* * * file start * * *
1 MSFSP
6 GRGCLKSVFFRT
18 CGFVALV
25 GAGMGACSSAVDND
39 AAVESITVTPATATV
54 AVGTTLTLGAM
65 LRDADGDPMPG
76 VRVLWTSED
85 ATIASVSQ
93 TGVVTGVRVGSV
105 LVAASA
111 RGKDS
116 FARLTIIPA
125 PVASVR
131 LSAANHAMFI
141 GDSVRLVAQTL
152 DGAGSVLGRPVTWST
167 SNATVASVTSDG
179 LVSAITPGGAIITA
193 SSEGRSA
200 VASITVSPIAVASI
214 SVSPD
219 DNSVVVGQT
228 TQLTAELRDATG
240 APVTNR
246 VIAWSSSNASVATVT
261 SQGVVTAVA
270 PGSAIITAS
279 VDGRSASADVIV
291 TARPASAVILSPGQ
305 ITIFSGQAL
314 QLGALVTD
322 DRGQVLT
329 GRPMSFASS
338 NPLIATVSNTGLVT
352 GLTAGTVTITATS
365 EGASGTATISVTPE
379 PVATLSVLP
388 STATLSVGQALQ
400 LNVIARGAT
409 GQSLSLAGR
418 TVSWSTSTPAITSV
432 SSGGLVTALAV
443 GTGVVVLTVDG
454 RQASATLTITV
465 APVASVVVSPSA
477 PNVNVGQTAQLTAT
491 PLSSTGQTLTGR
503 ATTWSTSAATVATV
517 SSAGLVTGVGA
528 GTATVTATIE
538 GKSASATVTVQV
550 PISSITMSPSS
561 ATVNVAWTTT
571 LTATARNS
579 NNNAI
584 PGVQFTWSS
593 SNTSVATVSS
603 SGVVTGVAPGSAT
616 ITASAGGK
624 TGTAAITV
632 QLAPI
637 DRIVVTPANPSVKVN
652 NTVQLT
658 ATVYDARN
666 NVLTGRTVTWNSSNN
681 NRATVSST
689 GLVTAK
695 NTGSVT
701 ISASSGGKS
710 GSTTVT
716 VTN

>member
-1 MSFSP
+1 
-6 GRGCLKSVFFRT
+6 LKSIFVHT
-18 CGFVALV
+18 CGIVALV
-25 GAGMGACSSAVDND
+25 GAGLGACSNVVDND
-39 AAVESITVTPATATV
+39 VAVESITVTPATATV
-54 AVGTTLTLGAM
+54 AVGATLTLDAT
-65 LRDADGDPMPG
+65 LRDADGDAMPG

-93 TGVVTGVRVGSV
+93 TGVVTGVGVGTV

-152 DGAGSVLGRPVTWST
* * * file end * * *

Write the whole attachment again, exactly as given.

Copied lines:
1 MSFSP
6 GRGCLKSVFFRT
18 CGFVALV
25 GAGMGACSSAVDND
39 AAVESITVTPATATV
54 AVGTTLTLGAM
65 LRDADGDPMPG
76 VRVLWTSED
85 ATIASVSQ
93 TGVVTGVRVGSV
105 LVAASA
111 RGKDS
116 FARLTIIPA
125 PVASVR
131 LSAANHAMFI
141 GDSVRLVAQTL
152 DGAGSVLGRPVTWST
167 SNATVASVTSDG
179 LVSAITPGGAIITA
193 SSEGRSA
200 VASITVSPIAVASI
214 SVSPD
219 DNSVVVGQT
228 TQLTAELRDATG
240 APVTNR
246 VIAWSSSNASVATVT
261 SQGVVTAVA
270 PGSAIITAS
279 VDGRSASADVIV
291 TARPASAVILSPGQ
305 ITIFSGQAL
314 QLGALVTD
322 DRGQVLT
329 GRPMSFASS
338 NPLIATVSNTGLVT
352 GLTAGTVTITATS
365 EGASGTATISVTPE
379 PVATLSVLP
388 STATLSVGQALQ
400 LNVIARGAT
409 GQSLSLAGR
418 TVSWSTSTPAITSV
432 SSGGLVTALAV
443 GTGVVVLTVDG
454 RQASATLTITV
465 APVASVVVSPSA
477 PNVNVGQTAQLTAT
491 PLSSTGQTLTGR
503 ATTWSTSAATVATV
517 SSAGLVTGVGA
528 GTATVTATIE
538 GKSASATVTVQV
550 PISSITMSPSS
561 ATVNVAWTTT
571 LTATARNS
579 NNNAI
584 PGVQFTWSS
593 SNTSVATVSS
603 SGVVTGVAPGSAT
616 ITASAGGK
624 TGTAAITV
632 QLAPI
637 DRIVVTPANPSVKVN
652 NTVQLT
658 ATVYDARN
666 NVLTGRTVTWNSSNN
681 NRATVSST
689 GLVTAK
695 NTGSVT
701 ISASSGGKS
710 GSTTVT
716 VTN

>member
-1 MSFSP
+1 
-6 GRGCLKSVFFRT
+6 LKSIFVHT
-18 CGFVALV
+18 CGIVALV
-25 GAGMGACSSAVDND
+25 GAGLGACSNVVDND
-39 AAVESITVTPATATV
+39 VAVESITVTPATATV
-54 AVGTTLTLGAM
+54 AVGATLTLDAT
-65 LRDADGDPMPG
+65 LRDADGDAMPG

-93 TGVVTGVRVGSV
+93 TGVVTGVGVGTV

-152 DGAGSVLGRPVTWST